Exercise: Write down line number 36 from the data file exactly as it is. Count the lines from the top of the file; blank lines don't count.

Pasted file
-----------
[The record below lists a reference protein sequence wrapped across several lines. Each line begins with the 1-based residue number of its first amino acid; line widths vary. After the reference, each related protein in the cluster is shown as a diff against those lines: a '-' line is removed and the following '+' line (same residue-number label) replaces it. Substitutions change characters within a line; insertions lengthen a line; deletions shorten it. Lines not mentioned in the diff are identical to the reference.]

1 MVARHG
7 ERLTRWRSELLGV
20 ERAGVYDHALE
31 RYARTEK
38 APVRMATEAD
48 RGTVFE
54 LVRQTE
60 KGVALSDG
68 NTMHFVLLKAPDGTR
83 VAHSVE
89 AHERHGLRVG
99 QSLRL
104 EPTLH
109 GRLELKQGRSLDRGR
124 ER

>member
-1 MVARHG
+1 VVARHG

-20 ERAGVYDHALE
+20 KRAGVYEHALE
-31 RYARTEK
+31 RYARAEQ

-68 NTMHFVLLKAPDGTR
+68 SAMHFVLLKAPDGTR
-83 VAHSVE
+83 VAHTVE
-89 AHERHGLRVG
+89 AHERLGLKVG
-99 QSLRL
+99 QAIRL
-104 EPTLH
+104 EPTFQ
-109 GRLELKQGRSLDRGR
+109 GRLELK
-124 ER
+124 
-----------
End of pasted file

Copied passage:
-124 ER